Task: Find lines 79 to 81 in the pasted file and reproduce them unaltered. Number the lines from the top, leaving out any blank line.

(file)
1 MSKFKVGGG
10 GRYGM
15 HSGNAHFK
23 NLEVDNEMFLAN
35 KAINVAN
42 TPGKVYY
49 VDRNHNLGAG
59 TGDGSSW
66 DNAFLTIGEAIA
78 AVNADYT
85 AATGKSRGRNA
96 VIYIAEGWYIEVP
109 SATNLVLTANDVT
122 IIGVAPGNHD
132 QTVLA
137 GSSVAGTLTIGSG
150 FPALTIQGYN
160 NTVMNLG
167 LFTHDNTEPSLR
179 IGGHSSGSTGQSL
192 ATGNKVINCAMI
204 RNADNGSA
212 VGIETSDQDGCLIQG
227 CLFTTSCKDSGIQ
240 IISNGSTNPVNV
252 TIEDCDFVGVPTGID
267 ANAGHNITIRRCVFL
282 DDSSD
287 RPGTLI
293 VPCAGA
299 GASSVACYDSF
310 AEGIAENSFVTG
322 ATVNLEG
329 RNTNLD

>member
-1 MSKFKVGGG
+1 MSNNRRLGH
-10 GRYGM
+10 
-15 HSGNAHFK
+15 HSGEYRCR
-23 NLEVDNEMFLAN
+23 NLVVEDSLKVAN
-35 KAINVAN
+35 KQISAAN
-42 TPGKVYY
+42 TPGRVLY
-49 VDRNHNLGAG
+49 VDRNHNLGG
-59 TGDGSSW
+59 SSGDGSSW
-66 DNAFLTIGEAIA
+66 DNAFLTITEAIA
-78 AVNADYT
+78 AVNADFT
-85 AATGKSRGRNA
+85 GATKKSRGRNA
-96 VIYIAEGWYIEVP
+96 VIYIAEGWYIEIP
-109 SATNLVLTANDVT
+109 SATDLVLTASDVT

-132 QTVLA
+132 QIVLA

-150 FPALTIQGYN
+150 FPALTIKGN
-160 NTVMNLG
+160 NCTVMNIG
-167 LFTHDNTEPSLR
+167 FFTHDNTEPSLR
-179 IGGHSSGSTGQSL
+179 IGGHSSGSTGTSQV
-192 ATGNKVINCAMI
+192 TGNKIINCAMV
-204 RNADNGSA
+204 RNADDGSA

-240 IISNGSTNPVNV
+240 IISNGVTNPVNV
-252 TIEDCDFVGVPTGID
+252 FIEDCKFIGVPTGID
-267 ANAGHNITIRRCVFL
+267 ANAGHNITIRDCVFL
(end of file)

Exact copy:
+252 FIEDCKFIGVPTGID
-267 ANAGHNITIRRCVFL
+267 ANAGHNITIRDCVFL